What a terrible year! I survived bullets, abduction and hunger. I cannot believe that I am still alive.
On 24 March, 2011, I started the journey to Sudan on foot with three of my former colleagues and friends. The rest is traumatic, but I should say we walked all the way to Hafir and then took a bus to Shagarab refugee camp. It took us about forty days to fully get registered with UNHCR. The refugee camp is not safe at all; it’s an isolated space where trafficking, rape and other crimes are being committed with impunity. The UNHCR staff do not seem to care. In fact, some of the UNHCR security guards collaborate with the traffickers in the kidnapping of refugees from the camp. I survived attempts of kidnapping by a UNHCR security guard twice in one week. It felt like the camp was worse than any detention centre in Eritrea.
After I was registered with the UNHCR, I decided to move to Khartoum as it did not feel safe in the camp. I along with my friends and other Eritrean refugees trusted smugglers to take us to Khartoum, but it did not work for us. We had to swim to cross the Nile river near Shagarab camp and then got kidnapped by Sudanese traffickers who then transferred us to Rashaida. Luckily, we survived the ordeal and managed to reach Khartoum after one week. I sustained knife injuries on my hand trying to defend a young Eritrean girl from being raped by the traffickers. I did not know what I was doing, but I had to fight with the armed traffickers with my bare hands. Luckily, I survived and did not get major injuries. The young girl came to Khartoum safe as well. We are now best friends.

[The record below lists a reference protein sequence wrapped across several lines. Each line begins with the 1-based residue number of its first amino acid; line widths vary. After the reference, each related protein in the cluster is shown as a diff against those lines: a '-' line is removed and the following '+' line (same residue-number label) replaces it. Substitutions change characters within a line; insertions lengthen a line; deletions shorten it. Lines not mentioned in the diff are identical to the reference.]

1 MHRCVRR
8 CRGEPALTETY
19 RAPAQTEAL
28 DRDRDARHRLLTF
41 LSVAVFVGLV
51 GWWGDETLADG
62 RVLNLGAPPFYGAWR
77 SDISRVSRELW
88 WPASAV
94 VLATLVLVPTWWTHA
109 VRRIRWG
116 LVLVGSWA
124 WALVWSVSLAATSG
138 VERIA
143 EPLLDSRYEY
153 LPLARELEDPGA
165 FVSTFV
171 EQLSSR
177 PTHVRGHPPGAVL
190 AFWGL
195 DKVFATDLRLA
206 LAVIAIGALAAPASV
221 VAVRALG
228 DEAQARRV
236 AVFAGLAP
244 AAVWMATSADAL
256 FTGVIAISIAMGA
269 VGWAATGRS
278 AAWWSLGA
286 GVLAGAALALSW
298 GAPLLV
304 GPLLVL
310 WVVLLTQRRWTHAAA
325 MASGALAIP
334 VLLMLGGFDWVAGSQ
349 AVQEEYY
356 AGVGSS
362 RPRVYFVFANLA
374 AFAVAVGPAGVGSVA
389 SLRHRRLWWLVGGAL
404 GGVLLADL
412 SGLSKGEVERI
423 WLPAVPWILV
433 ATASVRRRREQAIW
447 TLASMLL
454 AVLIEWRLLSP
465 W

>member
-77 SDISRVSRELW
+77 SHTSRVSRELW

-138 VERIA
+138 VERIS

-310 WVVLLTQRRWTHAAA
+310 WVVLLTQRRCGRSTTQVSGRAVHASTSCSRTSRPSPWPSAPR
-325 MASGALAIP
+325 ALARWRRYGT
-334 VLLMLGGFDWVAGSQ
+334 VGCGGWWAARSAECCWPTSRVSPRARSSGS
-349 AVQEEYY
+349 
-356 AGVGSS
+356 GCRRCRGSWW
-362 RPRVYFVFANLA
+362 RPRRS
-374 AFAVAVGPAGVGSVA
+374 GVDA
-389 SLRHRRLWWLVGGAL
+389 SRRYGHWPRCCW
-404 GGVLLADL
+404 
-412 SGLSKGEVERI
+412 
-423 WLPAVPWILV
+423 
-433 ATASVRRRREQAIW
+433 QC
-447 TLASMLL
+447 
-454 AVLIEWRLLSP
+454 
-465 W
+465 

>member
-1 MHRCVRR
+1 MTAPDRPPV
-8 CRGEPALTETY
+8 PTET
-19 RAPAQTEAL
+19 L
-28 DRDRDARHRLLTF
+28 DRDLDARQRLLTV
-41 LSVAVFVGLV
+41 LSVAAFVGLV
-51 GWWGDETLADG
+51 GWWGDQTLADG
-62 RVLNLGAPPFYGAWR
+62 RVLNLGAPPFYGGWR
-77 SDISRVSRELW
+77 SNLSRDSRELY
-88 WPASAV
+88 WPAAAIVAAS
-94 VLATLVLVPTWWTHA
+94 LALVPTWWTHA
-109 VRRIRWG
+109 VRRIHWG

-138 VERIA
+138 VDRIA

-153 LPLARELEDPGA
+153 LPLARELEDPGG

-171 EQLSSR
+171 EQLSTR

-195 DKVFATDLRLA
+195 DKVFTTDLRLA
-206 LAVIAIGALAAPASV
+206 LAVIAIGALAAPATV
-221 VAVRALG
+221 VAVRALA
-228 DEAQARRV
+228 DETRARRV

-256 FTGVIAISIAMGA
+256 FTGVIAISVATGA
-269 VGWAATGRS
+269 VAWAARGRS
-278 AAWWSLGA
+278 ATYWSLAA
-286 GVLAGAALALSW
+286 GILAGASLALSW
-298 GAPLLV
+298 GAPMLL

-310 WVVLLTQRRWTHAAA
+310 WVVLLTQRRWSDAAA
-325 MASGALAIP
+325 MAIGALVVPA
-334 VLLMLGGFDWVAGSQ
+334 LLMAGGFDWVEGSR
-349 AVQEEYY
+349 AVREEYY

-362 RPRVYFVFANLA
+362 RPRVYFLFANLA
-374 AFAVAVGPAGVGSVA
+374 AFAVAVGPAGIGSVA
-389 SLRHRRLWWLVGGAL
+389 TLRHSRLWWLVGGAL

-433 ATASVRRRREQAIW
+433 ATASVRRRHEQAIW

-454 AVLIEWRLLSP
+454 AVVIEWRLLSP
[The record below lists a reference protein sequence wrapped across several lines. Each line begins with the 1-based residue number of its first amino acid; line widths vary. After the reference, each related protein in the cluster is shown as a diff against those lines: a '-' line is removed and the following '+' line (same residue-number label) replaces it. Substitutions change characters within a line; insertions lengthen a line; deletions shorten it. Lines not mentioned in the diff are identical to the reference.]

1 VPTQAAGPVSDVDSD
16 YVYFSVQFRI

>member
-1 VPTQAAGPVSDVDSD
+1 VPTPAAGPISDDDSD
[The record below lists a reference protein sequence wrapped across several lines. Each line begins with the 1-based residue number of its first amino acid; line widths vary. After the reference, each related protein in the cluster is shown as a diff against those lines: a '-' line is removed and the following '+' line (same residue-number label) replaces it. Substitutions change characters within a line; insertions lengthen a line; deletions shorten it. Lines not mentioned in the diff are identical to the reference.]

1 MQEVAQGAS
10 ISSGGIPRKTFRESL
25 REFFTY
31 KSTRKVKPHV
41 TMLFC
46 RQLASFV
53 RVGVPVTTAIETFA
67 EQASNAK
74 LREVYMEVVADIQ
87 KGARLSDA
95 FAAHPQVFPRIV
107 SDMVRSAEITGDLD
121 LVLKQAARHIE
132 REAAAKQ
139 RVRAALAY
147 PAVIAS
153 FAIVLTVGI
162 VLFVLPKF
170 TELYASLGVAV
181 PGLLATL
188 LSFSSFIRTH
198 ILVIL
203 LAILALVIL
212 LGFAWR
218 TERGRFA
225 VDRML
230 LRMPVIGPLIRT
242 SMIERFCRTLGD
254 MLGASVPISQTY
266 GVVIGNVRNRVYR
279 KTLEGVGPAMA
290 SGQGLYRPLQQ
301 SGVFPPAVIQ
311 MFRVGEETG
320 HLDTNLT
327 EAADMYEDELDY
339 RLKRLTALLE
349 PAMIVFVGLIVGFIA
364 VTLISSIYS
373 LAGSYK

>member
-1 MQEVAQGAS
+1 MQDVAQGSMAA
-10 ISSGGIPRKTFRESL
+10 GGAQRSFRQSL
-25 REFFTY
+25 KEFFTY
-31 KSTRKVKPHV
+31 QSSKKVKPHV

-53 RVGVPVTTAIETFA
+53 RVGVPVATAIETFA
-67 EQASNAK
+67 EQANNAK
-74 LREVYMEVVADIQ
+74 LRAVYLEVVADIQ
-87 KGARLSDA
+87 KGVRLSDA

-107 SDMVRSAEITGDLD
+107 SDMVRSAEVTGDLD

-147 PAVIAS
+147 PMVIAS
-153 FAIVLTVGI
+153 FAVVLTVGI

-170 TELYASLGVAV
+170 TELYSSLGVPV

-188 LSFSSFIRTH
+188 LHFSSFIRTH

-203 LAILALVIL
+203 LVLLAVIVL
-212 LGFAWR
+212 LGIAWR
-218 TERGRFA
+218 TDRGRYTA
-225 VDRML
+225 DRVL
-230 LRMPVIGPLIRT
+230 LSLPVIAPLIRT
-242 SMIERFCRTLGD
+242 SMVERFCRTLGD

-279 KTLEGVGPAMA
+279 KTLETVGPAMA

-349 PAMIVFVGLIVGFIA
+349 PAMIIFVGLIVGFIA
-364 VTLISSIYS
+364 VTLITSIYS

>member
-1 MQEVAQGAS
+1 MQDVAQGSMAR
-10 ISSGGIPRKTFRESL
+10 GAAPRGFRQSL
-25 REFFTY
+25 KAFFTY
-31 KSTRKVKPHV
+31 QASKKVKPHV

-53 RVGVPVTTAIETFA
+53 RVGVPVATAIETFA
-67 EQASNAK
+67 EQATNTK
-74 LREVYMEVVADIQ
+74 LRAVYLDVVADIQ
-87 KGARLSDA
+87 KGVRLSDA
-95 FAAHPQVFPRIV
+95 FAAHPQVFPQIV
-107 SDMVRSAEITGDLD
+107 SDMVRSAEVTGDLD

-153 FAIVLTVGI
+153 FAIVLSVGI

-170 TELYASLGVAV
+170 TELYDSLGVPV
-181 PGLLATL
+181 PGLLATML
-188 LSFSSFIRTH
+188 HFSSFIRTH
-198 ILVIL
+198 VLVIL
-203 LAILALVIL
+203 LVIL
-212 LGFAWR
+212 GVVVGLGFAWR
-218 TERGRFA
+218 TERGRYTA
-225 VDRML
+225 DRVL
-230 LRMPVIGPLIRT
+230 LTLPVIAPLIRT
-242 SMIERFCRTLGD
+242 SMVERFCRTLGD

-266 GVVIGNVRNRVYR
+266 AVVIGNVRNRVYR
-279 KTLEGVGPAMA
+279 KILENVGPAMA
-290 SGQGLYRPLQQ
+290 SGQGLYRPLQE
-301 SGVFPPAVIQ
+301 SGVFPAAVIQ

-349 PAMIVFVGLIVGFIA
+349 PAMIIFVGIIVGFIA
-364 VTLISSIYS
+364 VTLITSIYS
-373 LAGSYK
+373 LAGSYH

It took us about forty days to fully get registered with UNHCR. The refugee camp is not safe at all; it’s an isolated space where trafficking, rape and other crimes are being committed with impunity.
I reached Khartoum in the first week of June 2011. A week later, I got a teaching job at the Eritrean Refugee School in Khartoum. Getting my first paid job was exceptional. I am so happy. I teach Maths, Physics and the science subjects.
Another highlight of the year was my cousin’s wedding. My cousin came from Switzerland to marry his fiancée who came with me to Khartoum from Shagarab camp. They got married at the end of July.
However, Khartoum does not seem to be a safe place. There are constant roundups and abductions on the streets. I do not know where refugees like myself are supposed to feel safe. I do not even think there is a place for me in the world where I can live free of worries. The thought of feeling abandoned and denied safety has dominated my life in Khartoum.